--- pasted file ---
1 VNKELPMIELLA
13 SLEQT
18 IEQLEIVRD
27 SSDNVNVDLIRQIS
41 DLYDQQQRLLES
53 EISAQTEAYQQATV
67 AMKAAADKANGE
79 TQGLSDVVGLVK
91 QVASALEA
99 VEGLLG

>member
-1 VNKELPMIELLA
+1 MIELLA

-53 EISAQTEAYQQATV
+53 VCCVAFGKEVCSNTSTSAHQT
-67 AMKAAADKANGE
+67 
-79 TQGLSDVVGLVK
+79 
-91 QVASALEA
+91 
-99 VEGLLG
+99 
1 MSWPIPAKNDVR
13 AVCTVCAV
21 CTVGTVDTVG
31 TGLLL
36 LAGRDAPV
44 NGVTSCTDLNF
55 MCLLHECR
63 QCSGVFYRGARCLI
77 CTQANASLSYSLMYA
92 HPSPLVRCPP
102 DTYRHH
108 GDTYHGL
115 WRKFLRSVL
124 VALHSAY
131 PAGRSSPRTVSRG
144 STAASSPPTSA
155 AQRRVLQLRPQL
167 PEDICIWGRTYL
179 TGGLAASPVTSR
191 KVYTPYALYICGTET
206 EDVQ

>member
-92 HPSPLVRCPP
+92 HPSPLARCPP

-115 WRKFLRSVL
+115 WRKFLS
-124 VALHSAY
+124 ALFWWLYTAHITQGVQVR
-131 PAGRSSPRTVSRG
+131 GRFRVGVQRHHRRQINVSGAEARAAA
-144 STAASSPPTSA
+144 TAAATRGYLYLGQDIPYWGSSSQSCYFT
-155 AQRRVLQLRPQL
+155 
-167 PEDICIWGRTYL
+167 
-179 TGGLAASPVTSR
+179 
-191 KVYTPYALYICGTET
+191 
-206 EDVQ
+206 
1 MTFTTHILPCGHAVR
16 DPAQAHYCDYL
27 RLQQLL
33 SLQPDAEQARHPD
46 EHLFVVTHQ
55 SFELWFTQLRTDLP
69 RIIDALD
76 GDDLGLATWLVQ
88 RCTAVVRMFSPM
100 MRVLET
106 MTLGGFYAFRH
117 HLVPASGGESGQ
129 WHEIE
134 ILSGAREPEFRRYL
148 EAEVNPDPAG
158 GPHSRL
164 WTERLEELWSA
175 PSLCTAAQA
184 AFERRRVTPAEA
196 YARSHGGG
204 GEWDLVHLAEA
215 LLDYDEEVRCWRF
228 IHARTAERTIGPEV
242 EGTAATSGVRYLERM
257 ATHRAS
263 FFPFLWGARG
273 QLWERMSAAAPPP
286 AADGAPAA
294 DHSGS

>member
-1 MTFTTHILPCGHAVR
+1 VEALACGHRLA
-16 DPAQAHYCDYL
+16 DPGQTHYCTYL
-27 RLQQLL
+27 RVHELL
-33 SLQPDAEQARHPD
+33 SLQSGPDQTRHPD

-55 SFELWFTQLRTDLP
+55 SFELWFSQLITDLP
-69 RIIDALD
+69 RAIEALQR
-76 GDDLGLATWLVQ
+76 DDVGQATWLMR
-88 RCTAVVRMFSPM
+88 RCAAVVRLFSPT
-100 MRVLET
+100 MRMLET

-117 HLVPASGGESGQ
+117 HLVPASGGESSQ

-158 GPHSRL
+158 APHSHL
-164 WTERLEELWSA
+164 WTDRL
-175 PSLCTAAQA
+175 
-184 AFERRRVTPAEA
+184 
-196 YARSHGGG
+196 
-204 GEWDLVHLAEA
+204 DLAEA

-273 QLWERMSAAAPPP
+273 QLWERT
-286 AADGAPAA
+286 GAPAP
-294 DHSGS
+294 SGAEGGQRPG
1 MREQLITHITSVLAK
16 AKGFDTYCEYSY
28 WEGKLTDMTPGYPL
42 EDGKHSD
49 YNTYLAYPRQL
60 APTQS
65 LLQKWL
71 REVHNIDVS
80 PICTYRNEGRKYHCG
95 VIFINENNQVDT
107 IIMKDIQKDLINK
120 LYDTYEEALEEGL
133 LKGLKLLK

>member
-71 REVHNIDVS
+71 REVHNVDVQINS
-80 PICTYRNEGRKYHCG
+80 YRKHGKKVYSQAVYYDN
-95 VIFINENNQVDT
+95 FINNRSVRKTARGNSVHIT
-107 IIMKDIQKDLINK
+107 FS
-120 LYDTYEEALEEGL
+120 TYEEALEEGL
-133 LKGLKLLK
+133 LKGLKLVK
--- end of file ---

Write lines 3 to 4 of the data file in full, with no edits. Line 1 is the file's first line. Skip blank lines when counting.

18 IEQLEIVRD
27 SSDNVNVDLIRQIS